Sunday, September 25, 2011

Collard Green Chips

I'm going to be honest, this post barely contains a recipe. But, it does contain an idea. An idea that you should embrace, attempt, and then explore. 

If anyone has trouble getting enough leafy greens in a day, this idea is for you. 
If anyone has kids that wont touch a vegetable, this idea is for you.
If anyone gets a hankerin' for salty chips on a weekly basis, this idea is for you.

This idea is not new. In fact, a whole year ago I posted about it. It wasn't new then either. The idea is baking hardy leafy greens in the oven until you get chips. This time the star of the show was some collard greens. I have to admit that I had never purchased this leafy green before. However, when I saw the large bunch at the store, I knew what I wanted it for.

Collard Green Chips

1 large bunch of collard greens
1 tbsp olive oil
1 tsp garlic powder
1 tsp chili powder

1. Preheat oven to 425 degrees F
2. Remove tough inner stem of the leaves.
3. Break leaves up into smaller pieces.
4. Toss leaves in olive oil, until evenly coated, 'rubbing' the oil into the leaves.
5. Add garlic powder and chili powder and mix until evenly coated.
6. Place leaves in a single layer on a baking sheet. (note: do not layer the leaves or they will not cook consistently)
7. Baked in 425 degree F oven for ~10 minutes, turning halfway through, until crispy.

I apologize for the iPhone quality picture, but I was too busy eating a whole bunch of collard greens to get my actual camera out. That is right, I ate a whole bunch of collard greens. I wasn't kidding when i said this is a great way to get your leafy greens in. 

The best part is that you can season these however you like. I can imagine using a splash of balsamic, dill, cumin, curry powder (not all together of course), or whatever your heart desires! There is a lot of room for experimenting here. Just be sure to lay off the salt (I usually don't add any). The dehydrated greens actually taste a bit salty naturally!

Not only can you experiment with different seasonings, but you can also experiment with different greens, or other vegetables for that matter! I have only attempted kale and collard, but swiss chard, beets, sweet potatoes, carrots or turnip would also work (adjust oven temps and times accordingly). Fall is the perfect time to experiment because the hearty greens and root vegetables are definitely in season.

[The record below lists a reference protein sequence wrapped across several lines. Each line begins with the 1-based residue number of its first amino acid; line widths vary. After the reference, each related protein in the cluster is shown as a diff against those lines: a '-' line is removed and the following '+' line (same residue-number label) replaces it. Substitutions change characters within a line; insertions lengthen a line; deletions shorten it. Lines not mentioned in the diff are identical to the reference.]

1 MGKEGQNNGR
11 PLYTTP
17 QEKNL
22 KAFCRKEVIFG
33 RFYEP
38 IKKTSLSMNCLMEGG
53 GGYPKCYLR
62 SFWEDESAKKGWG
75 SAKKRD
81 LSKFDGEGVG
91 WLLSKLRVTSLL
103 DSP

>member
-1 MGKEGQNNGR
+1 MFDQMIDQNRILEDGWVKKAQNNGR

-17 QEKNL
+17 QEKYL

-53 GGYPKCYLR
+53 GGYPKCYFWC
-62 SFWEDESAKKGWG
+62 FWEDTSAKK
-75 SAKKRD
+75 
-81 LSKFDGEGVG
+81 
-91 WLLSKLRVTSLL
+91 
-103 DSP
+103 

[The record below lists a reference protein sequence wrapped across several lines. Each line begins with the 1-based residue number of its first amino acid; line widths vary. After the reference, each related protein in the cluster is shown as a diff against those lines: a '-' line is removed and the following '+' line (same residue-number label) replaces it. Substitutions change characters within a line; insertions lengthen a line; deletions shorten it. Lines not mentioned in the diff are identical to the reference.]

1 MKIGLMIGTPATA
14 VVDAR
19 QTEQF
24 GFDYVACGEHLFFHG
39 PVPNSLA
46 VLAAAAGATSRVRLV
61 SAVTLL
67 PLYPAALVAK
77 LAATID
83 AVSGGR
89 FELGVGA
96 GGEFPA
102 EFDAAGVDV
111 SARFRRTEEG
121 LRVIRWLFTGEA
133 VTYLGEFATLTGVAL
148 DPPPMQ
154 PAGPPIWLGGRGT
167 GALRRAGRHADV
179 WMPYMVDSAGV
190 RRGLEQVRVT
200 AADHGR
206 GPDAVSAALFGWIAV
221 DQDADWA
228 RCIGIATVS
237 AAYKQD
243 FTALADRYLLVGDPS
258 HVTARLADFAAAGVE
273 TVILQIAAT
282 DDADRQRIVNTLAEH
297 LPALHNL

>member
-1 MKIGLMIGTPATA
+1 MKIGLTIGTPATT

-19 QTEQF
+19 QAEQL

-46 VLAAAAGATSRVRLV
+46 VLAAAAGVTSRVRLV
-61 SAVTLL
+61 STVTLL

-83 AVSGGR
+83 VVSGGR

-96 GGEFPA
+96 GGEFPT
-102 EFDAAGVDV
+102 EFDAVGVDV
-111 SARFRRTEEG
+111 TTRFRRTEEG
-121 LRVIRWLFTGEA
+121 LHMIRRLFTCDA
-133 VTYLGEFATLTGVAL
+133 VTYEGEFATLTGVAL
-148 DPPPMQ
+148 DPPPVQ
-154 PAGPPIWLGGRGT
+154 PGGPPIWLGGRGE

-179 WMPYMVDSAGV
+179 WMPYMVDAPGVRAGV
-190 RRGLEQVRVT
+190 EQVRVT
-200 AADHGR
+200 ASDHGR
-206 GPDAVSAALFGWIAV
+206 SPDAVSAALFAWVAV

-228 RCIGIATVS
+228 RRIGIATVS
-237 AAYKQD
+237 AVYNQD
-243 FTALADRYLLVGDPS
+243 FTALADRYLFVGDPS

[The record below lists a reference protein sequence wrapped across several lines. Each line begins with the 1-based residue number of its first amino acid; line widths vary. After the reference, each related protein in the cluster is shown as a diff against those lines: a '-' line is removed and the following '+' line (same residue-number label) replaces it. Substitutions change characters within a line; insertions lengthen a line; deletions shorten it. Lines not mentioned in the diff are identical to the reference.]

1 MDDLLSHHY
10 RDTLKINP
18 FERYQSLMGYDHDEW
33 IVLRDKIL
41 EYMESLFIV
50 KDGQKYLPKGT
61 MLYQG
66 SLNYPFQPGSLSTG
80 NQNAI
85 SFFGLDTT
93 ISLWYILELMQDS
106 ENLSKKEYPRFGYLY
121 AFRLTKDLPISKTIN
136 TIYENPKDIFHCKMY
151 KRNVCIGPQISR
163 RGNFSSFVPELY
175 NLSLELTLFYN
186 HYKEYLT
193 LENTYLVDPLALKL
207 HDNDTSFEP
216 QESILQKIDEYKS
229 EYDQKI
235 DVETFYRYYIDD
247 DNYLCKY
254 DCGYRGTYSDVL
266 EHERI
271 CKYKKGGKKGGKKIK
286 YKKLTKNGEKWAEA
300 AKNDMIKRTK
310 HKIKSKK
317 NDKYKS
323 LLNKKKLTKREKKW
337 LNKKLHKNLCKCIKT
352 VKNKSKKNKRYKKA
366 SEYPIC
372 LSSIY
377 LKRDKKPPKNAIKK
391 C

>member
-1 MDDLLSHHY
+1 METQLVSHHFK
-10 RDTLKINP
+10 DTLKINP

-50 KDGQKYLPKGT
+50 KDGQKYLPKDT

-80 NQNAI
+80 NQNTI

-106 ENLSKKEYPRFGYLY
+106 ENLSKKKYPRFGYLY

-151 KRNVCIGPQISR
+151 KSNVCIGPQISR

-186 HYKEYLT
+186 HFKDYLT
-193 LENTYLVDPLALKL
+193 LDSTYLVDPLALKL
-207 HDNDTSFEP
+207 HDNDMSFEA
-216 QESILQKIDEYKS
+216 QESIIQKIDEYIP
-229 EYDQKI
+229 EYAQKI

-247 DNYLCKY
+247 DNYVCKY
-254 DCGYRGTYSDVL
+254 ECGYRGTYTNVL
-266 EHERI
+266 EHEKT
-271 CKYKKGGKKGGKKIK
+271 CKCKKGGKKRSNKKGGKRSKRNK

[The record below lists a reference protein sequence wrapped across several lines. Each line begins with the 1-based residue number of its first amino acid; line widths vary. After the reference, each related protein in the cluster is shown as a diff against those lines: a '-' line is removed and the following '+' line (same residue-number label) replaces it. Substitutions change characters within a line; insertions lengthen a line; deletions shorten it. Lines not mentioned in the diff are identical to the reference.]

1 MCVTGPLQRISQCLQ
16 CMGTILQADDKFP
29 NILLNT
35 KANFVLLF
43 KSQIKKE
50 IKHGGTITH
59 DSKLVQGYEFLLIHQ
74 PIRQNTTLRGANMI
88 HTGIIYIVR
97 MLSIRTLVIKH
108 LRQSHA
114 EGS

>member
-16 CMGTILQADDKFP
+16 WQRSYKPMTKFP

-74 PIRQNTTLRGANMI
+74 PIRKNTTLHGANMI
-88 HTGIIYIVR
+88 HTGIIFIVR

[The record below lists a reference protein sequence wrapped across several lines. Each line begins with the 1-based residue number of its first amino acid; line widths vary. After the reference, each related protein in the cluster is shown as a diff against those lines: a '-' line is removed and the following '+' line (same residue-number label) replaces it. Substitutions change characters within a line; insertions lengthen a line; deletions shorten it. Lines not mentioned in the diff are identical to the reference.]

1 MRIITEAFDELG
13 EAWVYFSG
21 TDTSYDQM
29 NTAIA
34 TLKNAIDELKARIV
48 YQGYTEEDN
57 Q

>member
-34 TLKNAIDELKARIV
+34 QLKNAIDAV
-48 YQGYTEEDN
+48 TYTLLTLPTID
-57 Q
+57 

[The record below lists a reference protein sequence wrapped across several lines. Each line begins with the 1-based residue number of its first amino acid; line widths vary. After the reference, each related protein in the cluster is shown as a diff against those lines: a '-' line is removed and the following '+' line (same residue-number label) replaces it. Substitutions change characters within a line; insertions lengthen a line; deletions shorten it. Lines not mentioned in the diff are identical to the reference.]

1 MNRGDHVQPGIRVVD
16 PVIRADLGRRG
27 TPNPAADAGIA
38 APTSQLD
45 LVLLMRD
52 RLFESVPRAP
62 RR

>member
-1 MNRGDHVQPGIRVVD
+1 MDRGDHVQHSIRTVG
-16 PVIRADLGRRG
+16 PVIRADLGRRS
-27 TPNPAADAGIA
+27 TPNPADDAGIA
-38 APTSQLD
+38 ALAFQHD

I would love to hear about any vegetable/seasoning combinations that turn out to be winners!

Monday, September 19, 2011

Homemade Beet Pasta with Zucchini and Goat Cheese

I finally did it! I finally made homemade pasta! This has been something I have wanted to do for over a year, and finally I made an attempt at it! Now, it might seem like all I do now is eat and make Italian food since I got back from Italy. I swear, that is not the case. I still have been making overnight oats, lentil stews, and salads galore. However, as I was looking at some of my evernote recipes, I came across this beet pasta by bell' alimento. Bell' alimento is filled with Italian recipes, so I suggest you take a look around the site. Anyway, this caught my attention because not only was the pasta beautiful, but we had some beets from the garden that were ready to be pulled. Perfect timing.

Homemade pasta is incredibly simple to make, especially when you have a kitchen aid mixer. I am lucky enough to have access to one right now so making the dough was a breeze. I followed the recipe from bell' alimento almost exactly, so you can reference from there. However, I did substitute some kamut flour (1 cup) for some of the all purpose.  I also had to add some more water, which may be due to the flour substitution. It also might be because my beet puree was not as fine as it should have been. I recommend you really pulverize those beets.

Addition of the Beet Puree
Mixing in the Beet Puree
While i did have a kitchen aid to make the dough, I do not have any utilities to actually make the pasta itself. This means that I was working hard rolling out the dough as thin as I could, and then using a pizza cutter to make my pasta. Let's just say it was rustic.

Wearing a pane (bread) apron my Nonna brought my Mom from Italy